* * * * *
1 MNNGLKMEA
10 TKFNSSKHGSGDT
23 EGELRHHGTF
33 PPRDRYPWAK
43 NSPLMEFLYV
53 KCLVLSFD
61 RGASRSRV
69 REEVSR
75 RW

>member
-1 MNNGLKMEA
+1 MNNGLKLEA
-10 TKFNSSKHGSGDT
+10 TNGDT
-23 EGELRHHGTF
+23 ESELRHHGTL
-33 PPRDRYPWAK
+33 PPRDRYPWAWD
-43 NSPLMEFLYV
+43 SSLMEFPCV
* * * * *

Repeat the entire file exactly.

1 MNNGLKMEA
10 TKFNSSKHGSGDT
23 EGELRHHGTF
33 PPRDRYPWAK
43 NSPLMEFLYV
53 KCLVLSFD
61 RGASRSRV
69 REEVSR
75 RW

>member
-1 MNNGLKMEA
+1 MNNGLKLEA
-10 TKFNSSKHGSGDT
+10 TNGDT
-23 EGELRHHGTF
+23 ESELRHHGTL
-33 PPRDRYPWAK
+33 PPRDRYPWAWD
-43 NSPLMEFLYV
+43 SSLMEFPCV